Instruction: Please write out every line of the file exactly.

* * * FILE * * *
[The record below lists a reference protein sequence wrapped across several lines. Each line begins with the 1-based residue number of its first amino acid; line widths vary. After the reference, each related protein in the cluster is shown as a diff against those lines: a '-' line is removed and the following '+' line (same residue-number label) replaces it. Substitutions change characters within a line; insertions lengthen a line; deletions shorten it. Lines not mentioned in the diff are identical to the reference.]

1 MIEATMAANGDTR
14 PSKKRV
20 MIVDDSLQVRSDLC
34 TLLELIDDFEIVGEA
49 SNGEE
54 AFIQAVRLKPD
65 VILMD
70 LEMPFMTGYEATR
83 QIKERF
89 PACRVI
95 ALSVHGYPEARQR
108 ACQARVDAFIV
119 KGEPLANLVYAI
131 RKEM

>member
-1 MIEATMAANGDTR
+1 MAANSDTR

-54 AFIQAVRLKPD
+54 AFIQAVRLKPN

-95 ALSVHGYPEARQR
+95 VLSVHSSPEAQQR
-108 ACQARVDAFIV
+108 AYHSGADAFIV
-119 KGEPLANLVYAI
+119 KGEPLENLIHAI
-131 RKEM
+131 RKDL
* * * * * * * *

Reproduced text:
[The record below lists a reference protein sequence wrapped across several lines. Each line begins with the 1-based residue number of its first amino acid; line widths vary. After the reference, each related protein in the cluster is shown as a diff against those lines: a '-' line is removed and the following '+' line (same residue-number label) replaces it. Substitutions change characters within a line; insertions lengthen a line; deletions shorten it. Lines not mentioned in the diff are identical to the reference.]

1 MIEATMAANGDTR
14 PSKKRV
20 MIVDDSLQVRSDLC
34 TLLELIDDFEIVGEA
49 SNGEE
54 AFIQAVRLKPD
65 VILMD
70 LEMPFMTGYEATR
83 QIKERF
89 PACRVI
95 ALSVHGYPEARQR
108 ACQARVDAFIV
119 KGEPLANLVYAI
131 RKEM

>member
-1 MIEATMAANGDTR
+1 MAANSDTR

-54 AFIQAVRLKPD
+54 AFIQAVRLKPN

-95 ALSVHGYPEARQR
+95 VLSVHSSPEAQQR
-108 ACQARVDAFIV
+108 AYHSGADAFIV
-119 KGEPLANLVYAI
+119 KGEPLENLIHAI
-131 RKEM
+131 RKDL